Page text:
Needless to say, how a person views God affects every aspect of how they view themselves, other people, and the world around them. A distorted, non-biblical view of God can have huge consequences. Reading about the recent attack by female suicide bombers in Maiduguri, Nigeria, this could be no closer to the truth. On November 25th, 2014, 2 young women entered a busy marketplace in Maiduguri, screaming, and detonated their bombs, killing 30 people while injuring countless others. This attack is not an isolated incident; at least 2 other attacks of the same kind, involving female suicide bombers, have occurred since the 267 young girls from Chibok, Nigeria, were kidnapped in April. And with reports that three teenage girls from Colorado, USA tried traveling to Turkey to join ISIS, the concept of a self-identity in sight of God’s identity is an ever more pressing idea that needs to be brought to light.
What could make young, teenage girls want to join such horrific terrorist groups such as Boko Haram and ISIS? Many experts have stated that these groups portray themselves as a brotherhood fighting a holy war, creating a false sense of family; the idea of belonging to something greater can be, and has been, alluring for many young girls who feel like outcasts in their own communities. Looking for Truth, for love, for acceptance, and for identity, these young girls fall into the trap that the enemy uses frequently: trying to find belonging in the world outside of Christ. Because many of these young girls are Muslim to begin with, it can be all too easy for them join extremist groups that offer a completely fake version of the truth, love, and acceptance that they– and truly, all of us– are craving.
Jesus didn’t claim to only point to the way, the truth, or the life; He claimed to BE the Way, the Truth, and the Life. Only Jesus can offer us true identity in Him; how He sees us is THE most important thing in the universe. The apostle Paul declares this truth in Galatians:
“Am I now trying to win the approval of human beings, or of God? Or am I trying to please people? If I were still trying to please people, I would not be a servant of Christ.”
—Galatians 1:10, NIV
When Christ is the one whom we’re living for, we know who we are in Him, stated in 1 Peter: “But you are a chosen people, a royal priesthood, a holy nation, God’s special possession, that you may declare the praises of him who called you out of darkness into his wonderful light” (1 Peter 2:9, NIV). As people, we can try to form our own identity, but there can never be a true sense of self, of being loved, and of acceptance from God until we accept Christ Jesus as our Personal Lord and Savior.
Because of this, my heart goes out to these young men and women being told by the enemy that ISIS and Boko Haram offer something only Christ can offer. It’s heart-wrenching to know that what all these people want can be simply found in Christ, but that He may be the last person and place they come to for it. It’s sickening to know that what they think is a hug is actually a punch in the gut, a slap in the face; that what many think will bring them life is the very thing that will bring them death. This applies to more than Muslim girls trying to join ISIS or the Boko Haram; this same concept applies to any and all people trying to find belonging outside of Christ.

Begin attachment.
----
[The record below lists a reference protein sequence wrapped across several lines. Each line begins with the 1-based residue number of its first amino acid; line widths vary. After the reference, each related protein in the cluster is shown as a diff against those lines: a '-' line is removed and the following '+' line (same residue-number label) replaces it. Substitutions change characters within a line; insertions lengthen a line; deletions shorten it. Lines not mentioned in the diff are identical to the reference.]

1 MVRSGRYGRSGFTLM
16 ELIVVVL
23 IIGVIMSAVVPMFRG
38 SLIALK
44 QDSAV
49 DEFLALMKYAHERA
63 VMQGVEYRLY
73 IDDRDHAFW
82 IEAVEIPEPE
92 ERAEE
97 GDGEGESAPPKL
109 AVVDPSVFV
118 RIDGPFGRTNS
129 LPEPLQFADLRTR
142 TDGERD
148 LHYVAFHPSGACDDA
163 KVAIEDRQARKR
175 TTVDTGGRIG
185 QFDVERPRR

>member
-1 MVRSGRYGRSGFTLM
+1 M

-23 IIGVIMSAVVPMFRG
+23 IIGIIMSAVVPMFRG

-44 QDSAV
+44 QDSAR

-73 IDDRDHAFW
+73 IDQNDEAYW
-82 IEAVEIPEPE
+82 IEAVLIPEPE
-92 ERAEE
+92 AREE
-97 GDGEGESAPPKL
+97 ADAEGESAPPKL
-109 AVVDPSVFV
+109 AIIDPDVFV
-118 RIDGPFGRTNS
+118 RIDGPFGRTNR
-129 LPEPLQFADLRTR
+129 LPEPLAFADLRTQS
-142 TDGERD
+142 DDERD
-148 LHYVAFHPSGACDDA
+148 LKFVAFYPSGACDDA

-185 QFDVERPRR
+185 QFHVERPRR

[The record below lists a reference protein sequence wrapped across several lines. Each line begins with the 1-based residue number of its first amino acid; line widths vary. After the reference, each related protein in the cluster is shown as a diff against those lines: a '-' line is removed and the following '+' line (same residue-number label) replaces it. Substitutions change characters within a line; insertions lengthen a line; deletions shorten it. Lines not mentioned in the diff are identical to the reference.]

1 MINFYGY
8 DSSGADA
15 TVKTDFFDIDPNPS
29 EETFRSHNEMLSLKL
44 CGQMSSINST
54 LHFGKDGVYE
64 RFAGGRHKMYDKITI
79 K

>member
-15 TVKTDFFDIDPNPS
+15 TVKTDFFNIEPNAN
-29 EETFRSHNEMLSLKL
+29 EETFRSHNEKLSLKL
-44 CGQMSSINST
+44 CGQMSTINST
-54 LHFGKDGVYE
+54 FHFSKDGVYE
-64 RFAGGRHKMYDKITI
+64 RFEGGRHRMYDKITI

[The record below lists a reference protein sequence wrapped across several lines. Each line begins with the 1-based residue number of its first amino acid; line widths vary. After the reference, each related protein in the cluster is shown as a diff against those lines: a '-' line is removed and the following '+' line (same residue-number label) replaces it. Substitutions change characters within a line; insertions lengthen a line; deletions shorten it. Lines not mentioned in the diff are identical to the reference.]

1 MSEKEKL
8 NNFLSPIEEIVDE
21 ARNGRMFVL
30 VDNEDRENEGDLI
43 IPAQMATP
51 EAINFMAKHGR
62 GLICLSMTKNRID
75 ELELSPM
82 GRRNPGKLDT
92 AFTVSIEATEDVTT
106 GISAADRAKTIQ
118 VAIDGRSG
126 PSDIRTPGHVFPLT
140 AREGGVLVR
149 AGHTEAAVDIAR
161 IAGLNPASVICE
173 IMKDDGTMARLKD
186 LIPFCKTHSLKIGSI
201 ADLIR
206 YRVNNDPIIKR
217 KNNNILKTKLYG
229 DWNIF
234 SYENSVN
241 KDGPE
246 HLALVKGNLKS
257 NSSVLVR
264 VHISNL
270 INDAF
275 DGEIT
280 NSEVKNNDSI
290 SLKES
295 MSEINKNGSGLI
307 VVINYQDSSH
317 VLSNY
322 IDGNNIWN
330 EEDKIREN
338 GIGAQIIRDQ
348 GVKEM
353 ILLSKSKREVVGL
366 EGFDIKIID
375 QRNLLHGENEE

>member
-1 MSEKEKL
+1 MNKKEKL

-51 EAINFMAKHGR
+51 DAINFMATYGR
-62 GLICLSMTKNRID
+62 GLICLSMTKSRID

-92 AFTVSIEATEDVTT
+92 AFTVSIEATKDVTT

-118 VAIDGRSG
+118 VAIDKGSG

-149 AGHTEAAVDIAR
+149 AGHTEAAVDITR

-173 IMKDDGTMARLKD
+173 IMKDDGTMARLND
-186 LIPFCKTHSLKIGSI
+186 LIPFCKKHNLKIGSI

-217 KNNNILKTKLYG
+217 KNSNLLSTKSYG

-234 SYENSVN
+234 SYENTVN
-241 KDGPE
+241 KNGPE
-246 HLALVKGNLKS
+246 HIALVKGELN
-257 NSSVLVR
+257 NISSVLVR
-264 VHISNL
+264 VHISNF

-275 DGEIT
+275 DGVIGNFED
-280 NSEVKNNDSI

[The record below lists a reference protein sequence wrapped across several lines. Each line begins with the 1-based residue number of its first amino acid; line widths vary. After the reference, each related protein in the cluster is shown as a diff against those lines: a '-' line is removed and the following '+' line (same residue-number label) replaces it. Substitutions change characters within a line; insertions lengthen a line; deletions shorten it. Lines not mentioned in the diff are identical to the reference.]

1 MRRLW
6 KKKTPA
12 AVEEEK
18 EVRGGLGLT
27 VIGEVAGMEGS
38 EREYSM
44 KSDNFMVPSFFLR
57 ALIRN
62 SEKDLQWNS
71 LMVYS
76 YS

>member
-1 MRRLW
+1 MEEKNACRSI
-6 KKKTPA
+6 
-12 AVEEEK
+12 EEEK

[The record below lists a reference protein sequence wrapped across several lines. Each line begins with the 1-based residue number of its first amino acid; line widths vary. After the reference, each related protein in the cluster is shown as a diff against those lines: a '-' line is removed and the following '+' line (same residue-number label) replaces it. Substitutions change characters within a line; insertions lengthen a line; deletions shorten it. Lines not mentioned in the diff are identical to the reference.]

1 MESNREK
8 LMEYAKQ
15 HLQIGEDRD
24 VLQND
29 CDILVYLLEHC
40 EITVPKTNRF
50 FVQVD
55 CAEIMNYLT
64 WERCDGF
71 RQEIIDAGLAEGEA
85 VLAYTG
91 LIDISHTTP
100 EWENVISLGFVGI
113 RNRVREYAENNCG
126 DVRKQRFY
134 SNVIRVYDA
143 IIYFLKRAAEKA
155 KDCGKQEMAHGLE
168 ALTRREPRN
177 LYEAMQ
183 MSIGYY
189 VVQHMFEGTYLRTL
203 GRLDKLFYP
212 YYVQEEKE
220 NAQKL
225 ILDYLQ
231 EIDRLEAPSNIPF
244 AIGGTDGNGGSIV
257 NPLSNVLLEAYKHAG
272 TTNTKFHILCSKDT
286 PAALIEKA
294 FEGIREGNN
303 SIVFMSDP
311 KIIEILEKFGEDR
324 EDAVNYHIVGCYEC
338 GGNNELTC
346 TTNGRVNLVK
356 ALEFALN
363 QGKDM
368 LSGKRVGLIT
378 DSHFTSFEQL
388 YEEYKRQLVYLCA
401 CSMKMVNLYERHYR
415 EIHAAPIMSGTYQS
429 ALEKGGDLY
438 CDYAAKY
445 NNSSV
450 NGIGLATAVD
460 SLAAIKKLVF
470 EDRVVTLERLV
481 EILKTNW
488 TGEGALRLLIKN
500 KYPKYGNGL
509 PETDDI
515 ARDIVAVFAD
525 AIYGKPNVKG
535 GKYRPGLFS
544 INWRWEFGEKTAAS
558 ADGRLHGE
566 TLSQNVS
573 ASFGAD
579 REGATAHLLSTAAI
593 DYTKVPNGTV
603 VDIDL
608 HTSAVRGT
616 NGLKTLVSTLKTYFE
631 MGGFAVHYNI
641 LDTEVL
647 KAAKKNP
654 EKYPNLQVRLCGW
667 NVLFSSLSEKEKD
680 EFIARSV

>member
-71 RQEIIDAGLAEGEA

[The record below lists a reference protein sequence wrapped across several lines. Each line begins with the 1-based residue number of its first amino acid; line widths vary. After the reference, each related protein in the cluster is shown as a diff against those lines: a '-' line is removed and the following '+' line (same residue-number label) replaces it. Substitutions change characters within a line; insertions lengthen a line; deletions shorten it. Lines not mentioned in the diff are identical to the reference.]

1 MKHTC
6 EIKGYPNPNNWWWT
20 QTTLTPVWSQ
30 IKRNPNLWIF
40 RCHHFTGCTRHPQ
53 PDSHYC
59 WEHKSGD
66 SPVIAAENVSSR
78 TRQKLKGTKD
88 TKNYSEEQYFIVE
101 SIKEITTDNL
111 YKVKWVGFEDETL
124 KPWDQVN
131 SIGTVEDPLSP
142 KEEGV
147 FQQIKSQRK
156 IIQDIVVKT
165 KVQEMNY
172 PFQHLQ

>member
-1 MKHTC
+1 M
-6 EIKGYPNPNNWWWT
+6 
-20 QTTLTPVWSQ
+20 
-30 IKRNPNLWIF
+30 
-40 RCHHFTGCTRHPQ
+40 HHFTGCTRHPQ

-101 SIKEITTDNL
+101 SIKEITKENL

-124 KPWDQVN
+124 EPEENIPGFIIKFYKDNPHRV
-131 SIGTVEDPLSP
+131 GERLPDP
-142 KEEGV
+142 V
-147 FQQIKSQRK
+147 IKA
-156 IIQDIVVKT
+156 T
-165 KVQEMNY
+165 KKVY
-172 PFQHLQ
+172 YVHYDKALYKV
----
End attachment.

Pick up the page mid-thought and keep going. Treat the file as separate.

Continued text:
When the Lord first put the Chibok girls upon my heart, He showed me through Isaiah 62:4 that He saw them as “Hephzibah”– the ones He delights in. Though we may forget their plight, He never will; though they may be shrouded in the darkness of black hijabs, forced to be married off, being harmed and injured in every evil way imaginable, they are not what they are going through, but are dearly loved by God. These men and women in the Boko Haram are just as loved as those in captivity. Coming to know Christ, these men and women can be transformed from hateful, death-filled supporters of Boko Haram and ISIS to beloved children of God, walking in Love, instead of the heartless, destructive paths they’ve been walking in (Ephesians 5:1-2). If only these young women knew Christ, they’d know that they are delighted in and very loved– not because of anything they’ve done, but because of what Christ did.
Pray with me today that the young women and girls who’ve voluntarily joined ISIS and Boko Haram (BH) would see ISIS and the BH for the evil, demonic power they really are. Pray that these people would come to see who God truly is, through the lens of Christ. Pray that they’d see the darkness separated from the light as they come to know Christ as their personal Lord and Savior.
Pray for our sisters in captivity, that the Lord would use them to bring others to Him by the power of His Holy Spirit; pray also that the Lord would soften the hearts of the Boko Haram leaders, and would place in them hearts of flesh as they come to know His great love– for it’s His great kindness alone that brings others to repentance (Romans 2:4, NIV). Pray not only for the girls seeking ISIS and BH as a place of belonging, but pray for all of those who are searching for meaning and belonging outside of Christ. Ask the Lord to put people on your heart to pray for and reach out to, to show the love and acceptance of Christ to. The world is looking for identity, and it is only truly found in Jesus’ arms.
Because in Christ Jesus, we are all named Hephzibah: Delighted In. Let us rejoice in this today, praying that more and more all over the Earth would take on this identity as well.